5. Use the Search Process Effectively
Retention is often neglected but goes hand in hand with hiring. It is important to gear retention tools towards the needs of the talent you are looking to hire….and hopefully retain. These are not always monetary in nature but are increasingly linked to the values, lifestyle preferences and working modalities of a wider demographic of employees, particularly new and younger executives.

 The search process can also be a valuable source of highly confidential information and market intelligence. The search process enables hiring executives the rare opportunity of confidentially engaging with other key players and competitors. Consider the suitability of talent identified in one search for other key company requirements, particularly with regard to succession planning, and make a note of and track talent that is highlighted in the search process. This may be an opportunity to create a bench of ‘backup’ or ‘go to’ talent, or develop a list of executives who are able to move across business functions, or who are more generalist executives and therefore more mobile.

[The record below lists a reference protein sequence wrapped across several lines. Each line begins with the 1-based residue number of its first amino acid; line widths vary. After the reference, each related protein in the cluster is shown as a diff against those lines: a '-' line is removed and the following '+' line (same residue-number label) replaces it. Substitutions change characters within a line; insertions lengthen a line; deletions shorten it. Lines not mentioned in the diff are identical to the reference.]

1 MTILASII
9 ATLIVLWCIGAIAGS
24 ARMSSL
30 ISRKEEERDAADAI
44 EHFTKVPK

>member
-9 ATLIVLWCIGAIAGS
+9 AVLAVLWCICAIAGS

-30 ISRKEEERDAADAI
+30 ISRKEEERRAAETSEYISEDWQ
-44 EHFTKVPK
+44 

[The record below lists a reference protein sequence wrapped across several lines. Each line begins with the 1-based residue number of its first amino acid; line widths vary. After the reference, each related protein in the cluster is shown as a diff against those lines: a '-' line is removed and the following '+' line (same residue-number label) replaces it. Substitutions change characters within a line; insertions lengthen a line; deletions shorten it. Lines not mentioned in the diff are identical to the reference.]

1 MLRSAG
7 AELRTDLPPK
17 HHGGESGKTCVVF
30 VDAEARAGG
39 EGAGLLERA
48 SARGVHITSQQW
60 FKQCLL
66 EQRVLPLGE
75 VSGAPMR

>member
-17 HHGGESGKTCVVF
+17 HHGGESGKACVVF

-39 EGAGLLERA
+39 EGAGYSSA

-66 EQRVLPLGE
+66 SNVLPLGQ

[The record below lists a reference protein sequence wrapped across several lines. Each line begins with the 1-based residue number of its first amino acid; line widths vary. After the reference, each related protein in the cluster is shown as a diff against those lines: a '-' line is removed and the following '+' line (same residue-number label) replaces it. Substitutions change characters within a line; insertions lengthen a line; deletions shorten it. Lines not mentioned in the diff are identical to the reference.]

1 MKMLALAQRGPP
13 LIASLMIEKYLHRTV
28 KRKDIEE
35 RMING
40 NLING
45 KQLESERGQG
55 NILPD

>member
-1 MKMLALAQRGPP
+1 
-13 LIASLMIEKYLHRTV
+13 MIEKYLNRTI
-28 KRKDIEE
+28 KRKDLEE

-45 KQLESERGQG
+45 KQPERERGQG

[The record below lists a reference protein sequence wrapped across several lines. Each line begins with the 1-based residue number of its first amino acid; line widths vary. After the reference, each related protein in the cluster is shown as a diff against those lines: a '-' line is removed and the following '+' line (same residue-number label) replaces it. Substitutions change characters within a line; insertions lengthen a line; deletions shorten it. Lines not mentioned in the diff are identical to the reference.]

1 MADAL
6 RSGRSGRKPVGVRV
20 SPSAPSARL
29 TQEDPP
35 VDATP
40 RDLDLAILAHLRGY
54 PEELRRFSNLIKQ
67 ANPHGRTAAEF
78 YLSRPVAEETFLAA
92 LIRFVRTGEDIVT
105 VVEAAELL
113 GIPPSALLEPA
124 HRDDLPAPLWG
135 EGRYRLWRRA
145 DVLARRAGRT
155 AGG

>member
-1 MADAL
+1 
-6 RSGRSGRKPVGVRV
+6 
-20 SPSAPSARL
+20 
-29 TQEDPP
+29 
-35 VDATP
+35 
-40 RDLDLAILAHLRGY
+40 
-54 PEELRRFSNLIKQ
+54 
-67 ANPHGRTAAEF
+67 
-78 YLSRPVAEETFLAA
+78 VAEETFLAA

Conclusion
Facing an unprecedented number of changes, organizations are increasingly looking to executive teams and functions to navigate a productive, robust and socially responsible path forward: commercially, technologically and operationally.

Taking a ‘back to basics’ approach by sanity-checking your executive recruitment outreach and process is very likely to yield significant positive outcomes and gives you the best chance of attracting the very best talent available.